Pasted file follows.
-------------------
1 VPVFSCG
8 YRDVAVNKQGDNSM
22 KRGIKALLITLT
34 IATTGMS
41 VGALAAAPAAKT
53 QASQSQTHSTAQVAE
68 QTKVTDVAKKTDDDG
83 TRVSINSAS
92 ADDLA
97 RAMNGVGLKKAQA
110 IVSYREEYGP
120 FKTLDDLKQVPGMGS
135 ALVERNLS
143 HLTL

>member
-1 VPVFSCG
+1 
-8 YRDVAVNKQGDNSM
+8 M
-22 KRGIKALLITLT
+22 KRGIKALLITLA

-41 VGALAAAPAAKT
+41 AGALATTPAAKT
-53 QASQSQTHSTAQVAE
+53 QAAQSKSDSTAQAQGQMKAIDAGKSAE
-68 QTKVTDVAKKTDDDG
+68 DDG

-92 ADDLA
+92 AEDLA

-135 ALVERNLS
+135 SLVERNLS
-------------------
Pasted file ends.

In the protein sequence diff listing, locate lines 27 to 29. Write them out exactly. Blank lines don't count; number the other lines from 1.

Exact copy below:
+68 DDG

-92 ADDLA
+92 AEDLA